Page 180-181 under “To Be in Authority Often Means Loneliness”: In learning to be in authority we ought to be sanctified before brothers and sisters. Many legitimate things we cannot do and many lawful words we cannot speak. We must be sanctified both in words and in sentiments. According to ourselves we take a certain attitude, but among God’s children we will be sanctified. Even our fellowship with brothers and sisters must have a limit beyond which we will neither be casual nor frivolous. We should rather lose our liberty, we rather will be lonely. Loneliness is the mark of authority… The opposite of holiness is commonness, not sin. To be sanctified is to be different from others….The sparrows fly in flocks, whereas the eagles fly singly….To be in authority requires restraint; one must sanctify himself. Others may but you cannot; others may speak, but you cannot….You may feel lonely and miss the fervor of the crowd; nevertheless, you dare not mingle with the brothers and sisters in joking and jesting. This is the price of authority. Unless we sanctify ourselves like our Lord we are not qualified to be in authority.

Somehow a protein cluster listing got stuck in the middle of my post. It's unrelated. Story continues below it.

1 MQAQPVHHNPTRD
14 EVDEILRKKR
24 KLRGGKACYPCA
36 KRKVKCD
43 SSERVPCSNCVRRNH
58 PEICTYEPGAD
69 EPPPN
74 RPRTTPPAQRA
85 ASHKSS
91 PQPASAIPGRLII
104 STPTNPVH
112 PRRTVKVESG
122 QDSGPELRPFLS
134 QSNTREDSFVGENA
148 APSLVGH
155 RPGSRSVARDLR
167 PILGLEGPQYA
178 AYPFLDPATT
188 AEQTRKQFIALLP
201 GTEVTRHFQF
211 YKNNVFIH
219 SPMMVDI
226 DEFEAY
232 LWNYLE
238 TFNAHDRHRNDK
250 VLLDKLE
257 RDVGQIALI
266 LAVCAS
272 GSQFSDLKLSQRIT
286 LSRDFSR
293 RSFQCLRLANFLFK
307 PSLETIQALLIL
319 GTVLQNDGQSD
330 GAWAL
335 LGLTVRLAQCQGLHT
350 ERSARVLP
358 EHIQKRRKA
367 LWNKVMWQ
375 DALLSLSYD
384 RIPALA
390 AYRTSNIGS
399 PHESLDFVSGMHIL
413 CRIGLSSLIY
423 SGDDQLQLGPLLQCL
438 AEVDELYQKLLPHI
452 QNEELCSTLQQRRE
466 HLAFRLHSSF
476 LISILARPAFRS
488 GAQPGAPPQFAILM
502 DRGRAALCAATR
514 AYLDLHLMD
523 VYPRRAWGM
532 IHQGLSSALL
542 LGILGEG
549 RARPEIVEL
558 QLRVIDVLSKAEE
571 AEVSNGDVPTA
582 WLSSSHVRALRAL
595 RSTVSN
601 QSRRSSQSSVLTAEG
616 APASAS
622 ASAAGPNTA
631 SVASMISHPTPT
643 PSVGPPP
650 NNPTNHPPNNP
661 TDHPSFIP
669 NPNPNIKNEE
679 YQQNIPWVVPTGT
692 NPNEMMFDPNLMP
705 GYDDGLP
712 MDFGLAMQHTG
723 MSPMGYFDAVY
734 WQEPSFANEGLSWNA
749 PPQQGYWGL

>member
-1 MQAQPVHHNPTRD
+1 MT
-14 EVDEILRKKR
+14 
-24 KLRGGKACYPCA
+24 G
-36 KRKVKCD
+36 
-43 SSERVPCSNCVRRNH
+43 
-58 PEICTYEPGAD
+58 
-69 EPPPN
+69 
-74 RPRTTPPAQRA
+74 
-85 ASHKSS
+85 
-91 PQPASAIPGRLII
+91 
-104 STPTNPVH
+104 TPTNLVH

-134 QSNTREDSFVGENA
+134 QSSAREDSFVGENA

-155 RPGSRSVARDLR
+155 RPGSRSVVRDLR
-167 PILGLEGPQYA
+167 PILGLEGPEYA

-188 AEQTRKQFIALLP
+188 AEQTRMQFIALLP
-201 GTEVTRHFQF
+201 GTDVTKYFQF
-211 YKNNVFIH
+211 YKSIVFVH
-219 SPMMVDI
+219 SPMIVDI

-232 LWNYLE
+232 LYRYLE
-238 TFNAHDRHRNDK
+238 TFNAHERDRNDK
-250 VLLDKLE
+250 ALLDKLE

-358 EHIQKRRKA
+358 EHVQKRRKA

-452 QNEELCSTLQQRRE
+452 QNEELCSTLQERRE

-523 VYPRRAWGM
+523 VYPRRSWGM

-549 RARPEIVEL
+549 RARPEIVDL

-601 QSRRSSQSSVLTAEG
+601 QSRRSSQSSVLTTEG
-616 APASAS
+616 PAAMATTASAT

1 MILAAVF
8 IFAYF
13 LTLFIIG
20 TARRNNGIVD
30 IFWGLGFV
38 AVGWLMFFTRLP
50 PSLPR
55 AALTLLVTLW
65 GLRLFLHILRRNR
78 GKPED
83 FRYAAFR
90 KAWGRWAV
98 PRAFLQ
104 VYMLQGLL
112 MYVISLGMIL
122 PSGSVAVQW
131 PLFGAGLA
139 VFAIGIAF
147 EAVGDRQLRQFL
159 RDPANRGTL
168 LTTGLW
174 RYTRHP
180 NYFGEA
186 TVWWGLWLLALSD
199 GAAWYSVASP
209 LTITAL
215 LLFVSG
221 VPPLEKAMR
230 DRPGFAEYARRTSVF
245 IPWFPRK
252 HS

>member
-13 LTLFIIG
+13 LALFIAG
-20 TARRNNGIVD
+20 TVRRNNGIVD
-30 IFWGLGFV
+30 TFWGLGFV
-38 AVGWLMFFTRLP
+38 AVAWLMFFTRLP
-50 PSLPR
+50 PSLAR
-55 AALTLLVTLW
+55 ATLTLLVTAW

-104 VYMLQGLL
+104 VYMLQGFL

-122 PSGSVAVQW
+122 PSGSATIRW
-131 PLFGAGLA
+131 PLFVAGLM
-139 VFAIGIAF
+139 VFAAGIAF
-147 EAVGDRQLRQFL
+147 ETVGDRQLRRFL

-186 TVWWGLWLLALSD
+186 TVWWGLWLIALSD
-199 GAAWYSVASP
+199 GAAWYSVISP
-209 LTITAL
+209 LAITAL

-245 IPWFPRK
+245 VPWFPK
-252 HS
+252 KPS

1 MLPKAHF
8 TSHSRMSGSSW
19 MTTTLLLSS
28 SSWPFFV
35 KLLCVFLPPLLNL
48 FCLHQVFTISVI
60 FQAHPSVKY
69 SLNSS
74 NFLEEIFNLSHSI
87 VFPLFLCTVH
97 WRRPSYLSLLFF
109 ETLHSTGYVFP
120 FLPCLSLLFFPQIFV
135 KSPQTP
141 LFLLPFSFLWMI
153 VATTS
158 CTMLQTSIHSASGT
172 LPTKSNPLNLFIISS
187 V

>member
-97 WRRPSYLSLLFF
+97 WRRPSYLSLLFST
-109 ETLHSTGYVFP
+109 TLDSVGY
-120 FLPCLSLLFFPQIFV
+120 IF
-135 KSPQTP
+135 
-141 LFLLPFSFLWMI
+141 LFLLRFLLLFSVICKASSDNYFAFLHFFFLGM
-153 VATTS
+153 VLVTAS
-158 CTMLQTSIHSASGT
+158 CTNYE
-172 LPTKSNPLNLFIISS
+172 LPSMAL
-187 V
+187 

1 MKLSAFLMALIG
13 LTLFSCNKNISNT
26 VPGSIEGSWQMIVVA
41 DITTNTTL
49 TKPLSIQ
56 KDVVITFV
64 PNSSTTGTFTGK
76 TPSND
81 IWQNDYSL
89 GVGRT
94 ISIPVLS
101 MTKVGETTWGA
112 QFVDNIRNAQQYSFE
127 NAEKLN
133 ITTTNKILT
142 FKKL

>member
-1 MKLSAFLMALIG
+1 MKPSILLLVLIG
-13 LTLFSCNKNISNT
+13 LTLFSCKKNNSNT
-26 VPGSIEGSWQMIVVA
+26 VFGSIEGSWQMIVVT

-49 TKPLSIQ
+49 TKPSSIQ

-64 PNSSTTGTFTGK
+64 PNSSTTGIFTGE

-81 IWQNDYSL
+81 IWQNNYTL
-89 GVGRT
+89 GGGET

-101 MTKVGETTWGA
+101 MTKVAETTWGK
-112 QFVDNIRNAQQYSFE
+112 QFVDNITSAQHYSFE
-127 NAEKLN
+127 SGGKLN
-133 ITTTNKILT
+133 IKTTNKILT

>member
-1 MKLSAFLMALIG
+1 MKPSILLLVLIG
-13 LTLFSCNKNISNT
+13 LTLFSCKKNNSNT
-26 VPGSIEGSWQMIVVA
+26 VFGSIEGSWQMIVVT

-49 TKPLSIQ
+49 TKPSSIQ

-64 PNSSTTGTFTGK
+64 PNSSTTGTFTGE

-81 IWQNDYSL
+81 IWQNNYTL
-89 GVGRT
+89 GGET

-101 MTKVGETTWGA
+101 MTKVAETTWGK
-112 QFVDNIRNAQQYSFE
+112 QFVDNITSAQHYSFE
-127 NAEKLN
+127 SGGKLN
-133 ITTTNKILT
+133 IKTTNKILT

Page 182-183 under “To Be in Authority Requires Restraining One’s Affections”: I will show myself holy among those who are near me.”…There is a much severer discipline applied to them than to the people in general…. As has already been mentioned, the opposite of holiness is commonness. Holiness means that others may, but I cannot. What the disciples may do, the Lord does not. What other brothers may do, those in authority cannot do. Even lawful affection needs to be put under control; otherwise death can be the consequence. The people of Israel died because of their sins, but priests may die because of not being sanctified….Those who serve are anointed by God. They should sacrifice their own affections, denying even legitimate ones. All who would maintain God’s authority must know how to oppose their own feelings, how to lay aside the deepest of their affections towards their relatives, friends and loved ones. The demand of God is exacting: unless one lays aside his own affections he cannot serve God. He who is sanctified is God’s servant; he who is not sanctified is a common person.